Council criticised after dodging A-boards ban


Disabled campaigners have criticised a council’s refusal to ban all advertising boards from blocking its city’s pavements.

City of York Council’s cabinet decided this week to introduce only a partial ban on so-called A-boards – free-standing, A-shaped boards used to advertise goods and services – even though campaigners had warned councillors that they obstructed many disabled people and were a “barrier for participation in public life”.

York Independent Living Network (YILN), York Blind and Partially Sighted Society and RNIB all back a total ban, similar to the one introduced by Hackney council, in London.

In a briefing note for councillors, YILN argued that banning the use of A-boards would give disabled people, particularly those with visual impairments, the confidence to move around the city freely.

But YILN said that introducing only a partial ban would increase anxiety and could keep people away from shopping areas, while it would reward traders for “bad behaviour”, rather than supporting those who followed best practice and refused to use A-boards.

One council manager had previously argued that while a total ban “would benefit the appearance of the city and the safety of the partially-sighted, there would likely to be an adverse consequence to the small business community”.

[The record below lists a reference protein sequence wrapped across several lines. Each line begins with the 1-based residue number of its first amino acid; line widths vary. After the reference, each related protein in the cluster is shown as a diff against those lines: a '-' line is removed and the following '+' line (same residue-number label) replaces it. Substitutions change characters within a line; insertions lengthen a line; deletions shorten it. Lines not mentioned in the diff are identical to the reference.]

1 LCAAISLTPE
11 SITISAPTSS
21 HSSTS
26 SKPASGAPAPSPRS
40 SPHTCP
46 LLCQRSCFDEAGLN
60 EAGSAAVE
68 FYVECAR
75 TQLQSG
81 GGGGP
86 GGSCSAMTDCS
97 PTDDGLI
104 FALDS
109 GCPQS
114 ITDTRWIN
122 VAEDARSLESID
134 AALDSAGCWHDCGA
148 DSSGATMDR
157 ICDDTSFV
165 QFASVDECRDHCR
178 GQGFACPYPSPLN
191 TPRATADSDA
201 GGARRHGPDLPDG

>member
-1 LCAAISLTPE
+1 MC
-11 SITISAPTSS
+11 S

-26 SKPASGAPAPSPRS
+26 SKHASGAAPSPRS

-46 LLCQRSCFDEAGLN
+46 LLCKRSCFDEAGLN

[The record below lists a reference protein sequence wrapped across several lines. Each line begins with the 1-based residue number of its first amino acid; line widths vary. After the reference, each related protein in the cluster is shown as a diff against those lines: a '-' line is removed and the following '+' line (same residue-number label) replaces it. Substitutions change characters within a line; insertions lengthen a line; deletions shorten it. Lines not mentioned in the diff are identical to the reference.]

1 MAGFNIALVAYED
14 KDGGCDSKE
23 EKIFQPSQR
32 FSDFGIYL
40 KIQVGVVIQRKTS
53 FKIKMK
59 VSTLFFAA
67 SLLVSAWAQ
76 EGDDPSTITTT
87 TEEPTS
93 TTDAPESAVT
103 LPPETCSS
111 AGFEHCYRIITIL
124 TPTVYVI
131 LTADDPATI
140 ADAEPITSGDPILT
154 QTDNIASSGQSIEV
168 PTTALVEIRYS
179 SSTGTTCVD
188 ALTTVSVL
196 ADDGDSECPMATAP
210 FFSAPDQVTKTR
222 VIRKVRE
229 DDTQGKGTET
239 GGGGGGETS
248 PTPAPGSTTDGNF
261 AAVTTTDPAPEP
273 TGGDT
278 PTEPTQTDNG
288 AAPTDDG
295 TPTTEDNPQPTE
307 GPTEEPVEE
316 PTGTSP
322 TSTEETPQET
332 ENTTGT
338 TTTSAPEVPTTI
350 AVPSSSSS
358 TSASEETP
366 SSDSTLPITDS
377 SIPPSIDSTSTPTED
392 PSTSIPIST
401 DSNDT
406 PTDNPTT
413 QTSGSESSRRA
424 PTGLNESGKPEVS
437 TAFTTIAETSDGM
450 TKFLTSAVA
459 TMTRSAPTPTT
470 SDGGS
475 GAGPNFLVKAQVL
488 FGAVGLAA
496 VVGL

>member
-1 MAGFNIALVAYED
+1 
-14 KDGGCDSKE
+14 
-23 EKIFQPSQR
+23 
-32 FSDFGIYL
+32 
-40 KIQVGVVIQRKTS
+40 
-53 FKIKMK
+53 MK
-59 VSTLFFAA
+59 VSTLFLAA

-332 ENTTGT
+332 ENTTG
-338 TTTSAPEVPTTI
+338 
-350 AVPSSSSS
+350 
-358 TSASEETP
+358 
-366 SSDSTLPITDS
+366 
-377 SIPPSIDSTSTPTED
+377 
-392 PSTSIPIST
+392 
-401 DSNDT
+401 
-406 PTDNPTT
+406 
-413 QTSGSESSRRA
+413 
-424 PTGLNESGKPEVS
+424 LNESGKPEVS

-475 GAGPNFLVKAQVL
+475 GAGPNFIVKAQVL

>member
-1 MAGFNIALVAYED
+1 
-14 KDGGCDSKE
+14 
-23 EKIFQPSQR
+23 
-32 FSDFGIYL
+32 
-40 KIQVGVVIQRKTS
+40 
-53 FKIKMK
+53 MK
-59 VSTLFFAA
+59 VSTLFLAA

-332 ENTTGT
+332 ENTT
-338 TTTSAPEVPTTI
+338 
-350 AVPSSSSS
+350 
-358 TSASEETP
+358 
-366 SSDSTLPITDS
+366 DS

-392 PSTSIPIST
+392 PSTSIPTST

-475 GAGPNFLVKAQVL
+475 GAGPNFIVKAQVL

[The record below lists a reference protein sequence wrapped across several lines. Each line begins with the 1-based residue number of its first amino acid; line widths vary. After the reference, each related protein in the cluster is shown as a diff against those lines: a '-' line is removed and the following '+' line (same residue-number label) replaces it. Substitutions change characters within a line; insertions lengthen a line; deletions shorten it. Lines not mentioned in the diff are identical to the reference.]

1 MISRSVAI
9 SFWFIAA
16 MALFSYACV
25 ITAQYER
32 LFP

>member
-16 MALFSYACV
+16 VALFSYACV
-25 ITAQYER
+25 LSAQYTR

A group of councillors who subsequently carried out a review, recommended allowing the use of A-boards under “strict criteria”, but banning them from streets with narrow pavements.

That report acknowledged that it was “essential for all people including those in wheelchairs or with pushchairs, and the blind and partially sighted to have a clear route along a pavement”.

It added: “Without this, many people will walk into A-boards and injure themselves, or inadvertently walk into the road whilst attempting to avoid an A-board.”

But the council’s cabinet agreed this week to commission new guidelines on the use of A-boards across the city, including a ban on their use in areas with narrow pavements, but rejected calls for a total ban.

A council spokeswoman said the decision not to go ahead with a total ban had been taken “due to the difficulties in enforcing previously agreed guidelines”.

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